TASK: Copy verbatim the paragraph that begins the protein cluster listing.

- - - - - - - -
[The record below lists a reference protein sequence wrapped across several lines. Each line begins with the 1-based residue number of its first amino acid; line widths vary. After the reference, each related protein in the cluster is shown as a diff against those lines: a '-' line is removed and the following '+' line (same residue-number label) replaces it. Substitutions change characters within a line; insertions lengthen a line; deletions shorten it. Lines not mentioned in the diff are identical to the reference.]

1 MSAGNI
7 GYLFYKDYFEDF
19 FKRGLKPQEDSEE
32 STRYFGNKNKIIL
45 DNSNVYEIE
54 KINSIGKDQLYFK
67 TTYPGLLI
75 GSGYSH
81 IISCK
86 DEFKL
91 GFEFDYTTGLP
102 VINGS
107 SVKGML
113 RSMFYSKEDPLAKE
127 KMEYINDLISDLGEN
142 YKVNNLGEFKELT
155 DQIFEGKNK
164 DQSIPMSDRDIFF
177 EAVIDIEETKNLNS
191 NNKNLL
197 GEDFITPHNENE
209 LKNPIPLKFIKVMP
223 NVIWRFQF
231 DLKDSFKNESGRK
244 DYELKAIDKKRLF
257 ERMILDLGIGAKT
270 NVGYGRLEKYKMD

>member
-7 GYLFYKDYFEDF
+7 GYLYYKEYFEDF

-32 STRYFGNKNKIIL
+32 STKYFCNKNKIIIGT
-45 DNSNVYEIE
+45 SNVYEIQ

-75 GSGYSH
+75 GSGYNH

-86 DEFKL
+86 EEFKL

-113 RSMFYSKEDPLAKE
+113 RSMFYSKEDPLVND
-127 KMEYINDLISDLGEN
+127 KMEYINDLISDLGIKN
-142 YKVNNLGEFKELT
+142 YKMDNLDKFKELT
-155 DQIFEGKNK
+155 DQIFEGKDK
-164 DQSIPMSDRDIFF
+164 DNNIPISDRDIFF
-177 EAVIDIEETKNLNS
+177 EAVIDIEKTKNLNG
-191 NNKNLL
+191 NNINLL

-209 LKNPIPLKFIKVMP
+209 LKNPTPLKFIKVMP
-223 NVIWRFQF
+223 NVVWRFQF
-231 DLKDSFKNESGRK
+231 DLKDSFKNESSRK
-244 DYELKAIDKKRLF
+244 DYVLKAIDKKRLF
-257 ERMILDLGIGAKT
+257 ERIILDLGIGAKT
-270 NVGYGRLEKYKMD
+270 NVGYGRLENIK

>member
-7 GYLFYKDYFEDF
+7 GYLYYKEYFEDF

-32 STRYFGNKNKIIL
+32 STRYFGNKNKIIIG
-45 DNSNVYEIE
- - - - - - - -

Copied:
[The record below lists a reference protein sequence wrapped across several lines. Each line begins with the 1-based residue number of its first amino acid; line widths vary. After the reference, each related protein in the cluster is shown as a diff against those lines: a '-' line is removed and the following '+' line (same residue-number label) replaces it. Substitutions change characters within a line; insertions lengthen a line; deletions shorten it. Lines not mentioned in the diff are identical to the reference.]